He also talked about how people would come up to him in the streets and not a single person said anything negative about America. Nobody came up to him wagging their fingers saying, ‘You Americans and your embargo is hurting us.’ I’m glad to hear that. Because everyone who wants to lift the embargo is constantly telling us that the Castros use that to turn the people against us. So obviously, that’s not true. So I’m glad to hear confirmation of what I already knew to be true.

I heard about their wonderful literacy rate, how everyone in Cuba knows how to read. That’s fantastic. Here’s the problem: they can only read censored stuff. They’re not allowed access to the Internet. The only newspapers they’re allowed to read are Granma or the ones produced by the government.

I wish that someone on that trip would have asked the average Cuban, ‘With your wonderful literacy skills, are you allowed to read The New York Times or the Wall Street Journal or any blog, for that matter?’ Because the answer’s, ‘No.’ So it’s great to have literacy, but if you don’t have access to the information, what’s the point of it? So I wish somebody would have asked about that on that trip.

We heard about Mr. Gross, who is not in jail. He’s not a prisoner. He is a hostage. He is a hostage. And in the speech I heard a moment ago, I heard allusions to the idea that maybe we should — he didn’t say it, but I know the language, I know the code in this — that maybe there should be a spy swap. Here’s the problem: Mr. Gross was not a spy. You know what his crime was, if that’s what you can call it? He went to Cuba to hand out satellite radios to the Jewish community. But, we’re glad to hear that the Cubans are so nice to him that they let him walk 10,000 steps a day and do pull-ups and they let him build a necklace out of bottle cap tops. Very nice of them to allow him to do those things. How generous.

I wonder if anybody asked about terrorism, because Cuba is a state sponsor of terrorism. I wonder if anybody asked about the fact that, just a few months ago, a North Korean ship going from Cuba to North Korea was stopped in the Panama Canal and it contained items in violation of international sanctions against a government in North Korea that, a report just came out confirming what we already knew, has death camps and prison camps. And the Cubans are allowing them to evade these sanctions. Did that come up in any of the wonderful conversations in this socialist paradise in the Caribbean? I bet you it didn’t.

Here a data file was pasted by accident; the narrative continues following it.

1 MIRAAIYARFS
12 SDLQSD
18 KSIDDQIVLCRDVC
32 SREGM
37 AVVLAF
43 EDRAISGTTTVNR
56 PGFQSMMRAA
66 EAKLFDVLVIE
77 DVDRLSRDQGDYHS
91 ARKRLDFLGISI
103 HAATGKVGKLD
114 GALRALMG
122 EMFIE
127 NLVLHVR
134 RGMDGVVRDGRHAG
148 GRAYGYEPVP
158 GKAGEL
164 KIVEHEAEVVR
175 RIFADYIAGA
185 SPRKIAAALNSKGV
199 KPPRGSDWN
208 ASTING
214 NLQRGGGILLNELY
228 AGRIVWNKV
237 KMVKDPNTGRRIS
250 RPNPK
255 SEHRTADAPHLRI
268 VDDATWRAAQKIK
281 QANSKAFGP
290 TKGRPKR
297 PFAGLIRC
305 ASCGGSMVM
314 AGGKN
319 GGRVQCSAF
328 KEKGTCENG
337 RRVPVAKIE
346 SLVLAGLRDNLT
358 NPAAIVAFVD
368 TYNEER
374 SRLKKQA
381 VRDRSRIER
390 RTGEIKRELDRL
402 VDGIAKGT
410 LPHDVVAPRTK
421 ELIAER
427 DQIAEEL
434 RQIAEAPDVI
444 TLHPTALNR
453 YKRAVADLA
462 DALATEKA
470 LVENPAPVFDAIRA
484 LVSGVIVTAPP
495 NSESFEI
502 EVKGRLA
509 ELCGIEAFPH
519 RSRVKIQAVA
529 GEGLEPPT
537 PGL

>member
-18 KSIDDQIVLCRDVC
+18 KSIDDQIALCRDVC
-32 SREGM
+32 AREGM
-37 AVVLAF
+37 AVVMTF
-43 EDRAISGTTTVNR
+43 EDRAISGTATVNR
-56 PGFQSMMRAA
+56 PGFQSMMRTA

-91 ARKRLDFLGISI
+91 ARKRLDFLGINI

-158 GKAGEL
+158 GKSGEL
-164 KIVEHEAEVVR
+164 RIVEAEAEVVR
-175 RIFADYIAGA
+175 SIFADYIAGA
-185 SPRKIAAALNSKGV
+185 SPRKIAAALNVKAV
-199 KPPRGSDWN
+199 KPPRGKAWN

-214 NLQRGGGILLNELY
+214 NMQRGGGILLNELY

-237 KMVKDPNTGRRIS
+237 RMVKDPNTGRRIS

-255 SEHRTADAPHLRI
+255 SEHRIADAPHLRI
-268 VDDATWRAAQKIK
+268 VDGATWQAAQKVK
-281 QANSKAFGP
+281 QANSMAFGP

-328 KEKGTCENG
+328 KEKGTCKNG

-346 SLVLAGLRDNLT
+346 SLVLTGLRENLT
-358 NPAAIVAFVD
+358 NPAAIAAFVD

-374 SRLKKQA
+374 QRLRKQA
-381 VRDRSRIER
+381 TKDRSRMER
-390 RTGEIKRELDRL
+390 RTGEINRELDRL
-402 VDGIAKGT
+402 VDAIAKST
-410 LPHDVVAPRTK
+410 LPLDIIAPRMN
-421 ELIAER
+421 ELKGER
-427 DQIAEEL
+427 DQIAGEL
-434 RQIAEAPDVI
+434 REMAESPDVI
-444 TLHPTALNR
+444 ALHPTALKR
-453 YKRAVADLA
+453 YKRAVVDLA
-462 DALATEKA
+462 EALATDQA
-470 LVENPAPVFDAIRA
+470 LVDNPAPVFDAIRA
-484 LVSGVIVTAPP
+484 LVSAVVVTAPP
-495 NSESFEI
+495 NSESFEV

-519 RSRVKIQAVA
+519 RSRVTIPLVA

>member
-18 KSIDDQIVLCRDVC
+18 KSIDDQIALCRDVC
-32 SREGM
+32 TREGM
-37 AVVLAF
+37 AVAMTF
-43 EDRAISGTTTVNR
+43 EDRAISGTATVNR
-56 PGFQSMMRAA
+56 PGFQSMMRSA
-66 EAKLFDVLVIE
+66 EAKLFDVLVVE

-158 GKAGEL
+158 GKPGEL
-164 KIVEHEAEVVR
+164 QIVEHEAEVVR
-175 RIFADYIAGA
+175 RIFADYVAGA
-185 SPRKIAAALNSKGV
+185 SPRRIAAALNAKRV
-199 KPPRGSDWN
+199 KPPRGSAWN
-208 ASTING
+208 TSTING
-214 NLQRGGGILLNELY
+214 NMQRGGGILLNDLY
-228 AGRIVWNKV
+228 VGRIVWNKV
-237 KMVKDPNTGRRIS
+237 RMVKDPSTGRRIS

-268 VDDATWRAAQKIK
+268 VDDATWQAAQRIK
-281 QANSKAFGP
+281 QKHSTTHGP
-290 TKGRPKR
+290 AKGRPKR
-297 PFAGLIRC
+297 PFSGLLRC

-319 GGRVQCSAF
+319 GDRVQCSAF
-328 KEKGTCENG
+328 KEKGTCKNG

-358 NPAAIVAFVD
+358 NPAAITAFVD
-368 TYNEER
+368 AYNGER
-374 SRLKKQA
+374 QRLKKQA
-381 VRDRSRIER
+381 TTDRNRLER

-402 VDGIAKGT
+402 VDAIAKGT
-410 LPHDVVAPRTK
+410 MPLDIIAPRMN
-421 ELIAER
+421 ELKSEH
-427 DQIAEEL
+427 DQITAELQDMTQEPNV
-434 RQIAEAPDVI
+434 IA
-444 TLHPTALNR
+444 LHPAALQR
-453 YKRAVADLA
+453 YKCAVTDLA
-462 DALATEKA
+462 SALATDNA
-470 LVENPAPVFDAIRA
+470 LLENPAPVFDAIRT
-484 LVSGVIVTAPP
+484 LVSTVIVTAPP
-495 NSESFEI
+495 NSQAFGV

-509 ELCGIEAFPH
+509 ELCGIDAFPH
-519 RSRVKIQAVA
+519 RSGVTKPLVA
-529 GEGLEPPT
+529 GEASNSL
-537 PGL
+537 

Let me tell you what the Cubans are really good at, because they don’t know how to run their economy, they don’t know how to build, they don’t know how to govern a people. What they are really good at is repression. What they are really good at is shutting off information to the Internet and to radio and television and social media. That’s what they’re really good at. And they’re not just good at it domestically, they’re good exporters of these things. And you want to see exhibit A, B, C and D? I’m going to show them to you right now. They have exported repression in real-time, in our hemisphere, right now.

Let me show you the first slide here. This gentleman here is the former mayor of a municipality in Caracas. His name is Leopoldo Lopez. And this is the National Guard of Venezuela pulling him into an armored truck last week. You know why? Because he’s protesting against the government. He’s protesting against the government of Venezuela, which are puppets of Havana, completely infiltrated by Cubans and agents from Havana. Not agents, openly, foreign military affairs officials involved in Venezuela. You know why? Because the Venezuela government is giving them cheap oil and free oil, in exchange for help during these sorts of repressions. So here he is, he’s sitting in jail right now because he’s protesting against the government. He’s sitting in jail right now.

So here’s the next slide. This is Genesis Carmona. She’s a beauty queen and a student in a city called Valencia. She’s on that motorcycle because the government in Venezuela and the thug, these so-called civilian groups that they’ve armed — another export from Cuba, a model the Cubans follow — they shot her in the head. She died last week. This is the government that the Cubans support. Not just verbally, not just emotionally, but with training and tactics. This is who they export — this is what they do. And she’s dead. And this is her being taken on a motorcycle to the hospital where they were unable to save her life because she was shot in the head by Venezuelan security forces.

Here’s another slide. Remember I showed you Mr. Lopez? These are his supporters being hit with water cannons — by water cannons in the street because they’re protesting against the government. This has been going on now for two weeks. This is the allies of Cuba, Venezuela, the puppets of Cuba. And this is what they do to their own people. Water cannons knocking people to the ground. Why? Because they’re protesting the government.

Let me show you the next slide. Here’s a demonstrator detained by police. Look how they drag him through the streets. This is in Caracas, Venezuela. Let me show you another demonstrator. This is a student — by the way, these are all students in the street. You see this young man here? He was also shot in the head by security forces and pro-government groups in Caracas. This happened on February 11. This is what they do in Venezuela. This is what the allies of the Castro regime does, this is what they export. This is what they teach. This is what they support. And it doesn’t stop here.